Colleges across US seek to clear protest encampments by force or ultimatum as commencements approach

AP , Tuesday 30 Apr 2024

As upcoming commencement ceremonies grew closer Tuesday, universities across the U.S. grappled with how to clear out encampments of pro-Palestinian demonstrators, with some continuing negotiations and others turning to force and ultimatums that have resulted in arrests and clashes with police.

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A protester is taken away by Austin police officers at the University of Texas in Austin, Texas. AP


Dozens of people were arrested Monday during protests at universities in Texas and Virginia, while Columbia University in New York said it began suspending students.

Demonstrators are sparring over the Israeli war on Gaza, and its mounting death toll, and the number of arrests at campuses nationwide is approaching 1,000 as the final days of class wrap up.

The outcry is forcing colleges to reckon with their financial ties to Israel, as well as their support for free speech. 

Since October, students have launched rallies, sit-ins, hunger strikes, and most recently, encampments against the war.

They are demanding that their schools, many with massive endowments, financially divest from Israel. 

Student activists say that companies doing business in or with Israel are complicit in its ongoing war on Gaza - and so are the colleges that invest in those companies.

University endowments fund everything from research labs to scholarship funds, mostly using returns from millions - and billions - of dollars in investments. They own shares of large companies from Amazon to Microsoft, and put money into private equity, hedge funds and index funds.

Tensions have boiled over into an uprising that joins the ranks of Occupy Wall Street and the 1980s anti-apartheid movement and evokes memories of the protests against the Vietnam War.

At the University of Texas at Austin, an attorney said at least 40 demonstrators were arrested Monday. The confrontation was an escalation on the 53,000-student campus in the state's capital, where more than 50 protesters were arrested last week.

The plight of students who have been arrested has become a central part of protests, with the students and a growing number of faculty demanding amnesty for protesters. At issue is whether the suspensions and legal records will follow students through their adult lives.

The Texas protest and others — including in Canada and Europe — grew out of Columbia's early demonstrations that have continued.

On Monday, student activists on the school's Manhattan campus defied a 2 p.m. deadline to leave an encampment of around 120 tents. Instead, hundreds of protesters remained. A handful of counter-demonstrators waved Israeli flags.

While the university didn’t call the police to roust the demonstrators, school spokesperson Ben Chang said suspensions had started but could provide few details. Protest organizers said they were not aware of any suspensions as of Monday evening.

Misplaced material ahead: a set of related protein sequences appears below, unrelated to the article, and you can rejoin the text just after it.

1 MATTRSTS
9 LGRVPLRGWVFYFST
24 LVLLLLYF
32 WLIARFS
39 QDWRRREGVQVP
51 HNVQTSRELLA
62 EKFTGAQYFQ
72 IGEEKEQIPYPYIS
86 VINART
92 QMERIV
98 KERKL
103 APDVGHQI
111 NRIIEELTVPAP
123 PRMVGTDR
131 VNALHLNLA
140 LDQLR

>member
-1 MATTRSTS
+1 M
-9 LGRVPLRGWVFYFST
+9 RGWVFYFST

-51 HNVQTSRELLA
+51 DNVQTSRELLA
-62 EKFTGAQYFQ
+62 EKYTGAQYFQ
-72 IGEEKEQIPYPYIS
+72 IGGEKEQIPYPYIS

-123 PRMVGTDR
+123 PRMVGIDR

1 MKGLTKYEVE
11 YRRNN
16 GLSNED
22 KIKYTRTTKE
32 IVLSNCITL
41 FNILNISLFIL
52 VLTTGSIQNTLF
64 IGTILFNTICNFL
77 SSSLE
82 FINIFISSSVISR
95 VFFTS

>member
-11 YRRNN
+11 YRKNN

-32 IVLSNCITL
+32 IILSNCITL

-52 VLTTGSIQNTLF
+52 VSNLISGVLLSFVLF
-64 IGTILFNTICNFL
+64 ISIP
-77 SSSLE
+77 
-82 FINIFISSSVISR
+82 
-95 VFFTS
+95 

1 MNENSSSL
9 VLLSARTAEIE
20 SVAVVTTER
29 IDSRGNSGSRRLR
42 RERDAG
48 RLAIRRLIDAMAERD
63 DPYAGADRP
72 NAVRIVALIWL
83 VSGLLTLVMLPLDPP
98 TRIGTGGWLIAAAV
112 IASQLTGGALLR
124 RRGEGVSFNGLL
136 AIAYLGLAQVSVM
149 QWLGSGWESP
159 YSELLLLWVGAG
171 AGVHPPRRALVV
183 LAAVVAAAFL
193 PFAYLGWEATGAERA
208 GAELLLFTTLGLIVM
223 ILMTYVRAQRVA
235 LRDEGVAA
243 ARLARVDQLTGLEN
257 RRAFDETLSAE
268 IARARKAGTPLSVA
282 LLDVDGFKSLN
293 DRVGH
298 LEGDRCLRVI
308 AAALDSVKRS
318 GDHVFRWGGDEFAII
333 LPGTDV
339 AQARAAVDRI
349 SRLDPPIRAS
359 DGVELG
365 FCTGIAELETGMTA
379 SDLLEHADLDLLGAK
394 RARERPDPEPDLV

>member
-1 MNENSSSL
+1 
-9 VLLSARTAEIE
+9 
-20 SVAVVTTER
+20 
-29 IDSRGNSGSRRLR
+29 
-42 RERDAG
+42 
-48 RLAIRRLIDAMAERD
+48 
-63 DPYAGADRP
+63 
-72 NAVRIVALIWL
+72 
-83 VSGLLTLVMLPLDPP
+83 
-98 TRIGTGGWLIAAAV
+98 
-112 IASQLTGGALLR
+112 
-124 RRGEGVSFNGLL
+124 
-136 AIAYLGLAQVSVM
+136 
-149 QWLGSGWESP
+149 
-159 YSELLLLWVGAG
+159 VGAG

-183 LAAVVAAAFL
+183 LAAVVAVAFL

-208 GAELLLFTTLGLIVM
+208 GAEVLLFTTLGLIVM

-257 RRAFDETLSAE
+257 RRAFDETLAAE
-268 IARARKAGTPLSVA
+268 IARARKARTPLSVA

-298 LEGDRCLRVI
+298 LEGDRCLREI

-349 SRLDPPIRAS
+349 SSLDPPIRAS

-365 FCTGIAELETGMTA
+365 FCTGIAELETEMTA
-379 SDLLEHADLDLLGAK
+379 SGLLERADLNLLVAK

Columbia’s handling of the demonstrations also has prompted federal complaints.

A class-action lawsuit on behalf of Jewish students alleges a breach of contract by Columbia, claiming the university failed to maintain a safe learning environment, despite policies and promises. It also challenges the move away from in-person classes and seeks quick court action requiring Columbia to provide security for the students.

Meanwhile, a legal group representing pro-Palestinian students is urging the U.S. Department of Education’s civil rights office to investigate Columbia’s compliance with the Civil Rights Act of 1964 for how they have been treated.

A university spokesperson declined to comment on the complaints.

In a rare case, Northwestern University said it reached an agreement with students and faculty who represent the majority of protesters on its campus near Chicago. It allows peaceful demonstrations through the June 1 end of spring classes and in exchange, requires removal of all tents except one for aid, and restricts the demonstration area to allow only students, faculty and staff unless the university approves otherwise.

At the University of Southern California, organizers of a large encampment sat down with university President Carol Folt for about 90 minutes on Monday. Folt declined to discuss details but said she heard the concerns of protesters and talks would continue Tuesday.

USC sparked a controversy on April 15 when officials refused to allow the valedictorian, who has publicly supported Palestinians, to make a commencement speech, citing nonspecific security concerns for their rare decision.

Administrators then scrapped the keynote speech by filmmaker Jon M. Chu, who is an alumnus and declined to award any honorary degrees.

The backlash, as well as Columbia's demonstrations, inspired the encampment and protests on campus last week where 90 people were arrested by police in riot gear. The university has cancelled its main graduation event.

Administrators elsewhere tried to salvage their commencements and several have ordered the clearing of encampments in recent days. Officials threatened discipline, including suspension, and possible arrest.

But students dug in their heels at other high-profile universities, with standoffs continuing at Harvard, the University of Pennsylvania, Yale and others. Police in riot gear at Virginia Commonwealth University sought to break up an encampment there late Monday and clashed with protesters.

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